************ Sermon on Matthew 6:16-18 ************

By: Rev. Adrian Dieleman

This sermon was preached on August 19, 2001

Matthew 6:16-18
"Fasting: A Hunger for God"

"Don't put on an act." "Don't make a show of being righteous." "Let your righteousness be real." That's the message we have been hearing over and over again in Matthew 6. This, congregation, is what Jesus says to you.

God expects a real righteousness in three different areas. First, you are to be righteous with others. Jesus illustrates a real righteousness with others by giving to the needy; but this giving, He says, is done in secret. Second, you are to be righteous with God. Jesus illustrates a real righteousness with God by spending time with Him in prayer; but, says Jesus. we are not to make a big show out of it. Third, you are to be righteous with yourself. That's what Jesus illustrates to us this evening. We can have a real righteousness with ourselves when we spend time in fasting; but, says Jesus, we are not to let others know about it.

Fasting is only an illustration of Jesus' point. You see, Jesus never commanded fasting, but He did speak of it as an existing custom. The most we can say is that He approved of it, although His disciples did not fast during His stay on earth. Maybe they fasted when He died. Usually it was combined with prayer.

In the history of the church before the Reformation, fasting was required of everyone. The Reformation Churches reacted against this Roman Catholic teaching and practically did away with it. But only in practice, not in theory.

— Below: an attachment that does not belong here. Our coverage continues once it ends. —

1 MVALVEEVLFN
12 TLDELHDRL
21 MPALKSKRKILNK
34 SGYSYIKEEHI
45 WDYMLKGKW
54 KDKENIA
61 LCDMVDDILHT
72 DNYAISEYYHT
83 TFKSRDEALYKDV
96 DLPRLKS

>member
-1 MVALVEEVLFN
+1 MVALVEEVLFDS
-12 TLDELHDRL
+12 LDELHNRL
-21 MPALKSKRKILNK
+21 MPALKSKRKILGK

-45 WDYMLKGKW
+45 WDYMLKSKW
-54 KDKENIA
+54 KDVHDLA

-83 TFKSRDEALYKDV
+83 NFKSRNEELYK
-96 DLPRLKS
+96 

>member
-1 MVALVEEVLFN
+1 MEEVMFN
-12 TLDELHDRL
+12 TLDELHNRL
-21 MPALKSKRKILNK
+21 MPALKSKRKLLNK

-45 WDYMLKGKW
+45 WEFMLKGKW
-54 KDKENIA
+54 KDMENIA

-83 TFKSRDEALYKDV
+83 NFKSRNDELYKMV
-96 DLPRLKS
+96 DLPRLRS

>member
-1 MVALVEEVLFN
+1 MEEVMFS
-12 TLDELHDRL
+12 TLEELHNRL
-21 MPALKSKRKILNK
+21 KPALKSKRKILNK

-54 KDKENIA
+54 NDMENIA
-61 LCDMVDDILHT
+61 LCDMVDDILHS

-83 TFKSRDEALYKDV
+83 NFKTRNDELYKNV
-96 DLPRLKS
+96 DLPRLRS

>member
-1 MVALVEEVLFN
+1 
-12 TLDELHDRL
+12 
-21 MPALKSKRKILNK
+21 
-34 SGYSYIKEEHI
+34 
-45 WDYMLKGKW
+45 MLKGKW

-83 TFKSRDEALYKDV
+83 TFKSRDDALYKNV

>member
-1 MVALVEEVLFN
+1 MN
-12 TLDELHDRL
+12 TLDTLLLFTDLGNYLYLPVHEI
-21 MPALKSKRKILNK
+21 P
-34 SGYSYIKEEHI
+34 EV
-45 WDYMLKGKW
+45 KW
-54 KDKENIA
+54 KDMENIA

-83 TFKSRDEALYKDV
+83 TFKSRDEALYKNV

You may not hear much about fasting but in Reformed circles there has always been room for it. The church may not and can not require it of her members, but she may promote it.

I What is Fasting?
A What is fasting? To put it simply, fasting is abstinence from anything legitimate for the sake of some special spiritual purpose. Normally, fasting is an abstinence from food. But remember what young Daniel, Shadrach, Meshach, and Abednego did in the court of King Nebuchadnezzar? Daniel and his three friends abstained from the royal food and wine and limited themselves to vegetables and water (Dan 1:8-14). And, Paul tells us that married couples can decide to abstain from sexual relations for a while (1 Cor 7:5).

B Via the Internet I got information on hunger strikes that took place this past week: